Terry Schoens, 30, of Pahokee, Fla., a police dispatcher who volunteered as a firefighter, died Oct. 23, 1998, when the ambulance he was riding in slammed into a parked dump truck. The driver of the ambulance, Michael J. Lee of West Palm Beach, had compiled 11 citations on his driver's record since 1989, including unlawful speed five times, careless driving twice, and operating a motor vehicle in an unsafe condition once.
In a separate incident, Michael A. Lee of Flint had multiple violations on his record before he was hired by the Flint Fire Department as an emergency medical technician. He crashed two ambulances, one carrying a patient, in one 24-hour shift in March 2001.
Flint Fire Chief Dandre Williams said experience can be a big factor.
"It's a lot of information to process when you're first starting out as a driver," Williams said. "It's just pure adrenaline. All of a sudden you get these lights going, you're hyped up, and you're thinking about the incident, so in a way it's overload."
Though adrenaline might keep drivers alert when they're running emergency calls, some ambulance services do only nonemergency transports that might leave some medics even more vulnerable to fatigue.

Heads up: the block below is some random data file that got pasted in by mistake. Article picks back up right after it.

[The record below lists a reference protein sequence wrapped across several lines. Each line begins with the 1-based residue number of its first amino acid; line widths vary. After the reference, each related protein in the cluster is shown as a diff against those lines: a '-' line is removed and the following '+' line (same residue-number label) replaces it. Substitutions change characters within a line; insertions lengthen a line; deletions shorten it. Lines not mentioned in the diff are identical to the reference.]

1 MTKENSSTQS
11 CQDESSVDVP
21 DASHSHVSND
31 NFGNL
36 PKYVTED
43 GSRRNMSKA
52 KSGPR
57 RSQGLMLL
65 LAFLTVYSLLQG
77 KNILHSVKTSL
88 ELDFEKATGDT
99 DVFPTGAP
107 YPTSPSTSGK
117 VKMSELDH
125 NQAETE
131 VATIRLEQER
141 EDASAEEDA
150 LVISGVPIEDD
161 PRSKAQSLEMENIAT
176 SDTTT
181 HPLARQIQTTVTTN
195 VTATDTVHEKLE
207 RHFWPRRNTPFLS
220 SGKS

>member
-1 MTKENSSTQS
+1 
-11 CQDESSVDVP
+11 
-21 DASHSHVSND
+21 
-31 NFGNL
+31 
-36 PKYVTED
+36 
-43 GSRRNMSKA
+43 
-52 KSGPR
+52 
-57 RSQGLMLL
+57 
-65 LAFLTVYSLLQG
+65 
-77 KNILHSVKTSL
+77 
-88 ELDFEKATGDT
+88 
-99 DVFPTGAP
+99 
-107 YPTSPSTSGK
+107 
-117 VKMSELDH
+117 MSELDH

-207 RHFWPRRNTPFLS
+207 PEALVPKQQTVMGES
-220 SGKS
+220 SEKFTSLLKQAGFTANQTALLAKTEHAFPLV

EMS, or emergency medical service, was built largely on the model of fire departments, which often allow workers to pack all their hours into two or three long shifts. It tends to work with firehouses because many of them only get a few calls and the employees can sleep when they're not fighting fires. Employees love it because they can work another job on their days off to make up for low medic pay, or earn considerable overtime.
Nonemergency transports, such as patients who need to be moved from one hospital to another in a reclined position, have appointments stacked the entire shift, and offer little opportunity for sleep for their employees.
Paramedic David T. Carkin said that at one point he worked 44 consecutive shifts during which he was asked to work at least three extra hours beyond the 24 he was working every Monday, Wednesday and Friday. There was no way to tell how rested medics were when they came to work.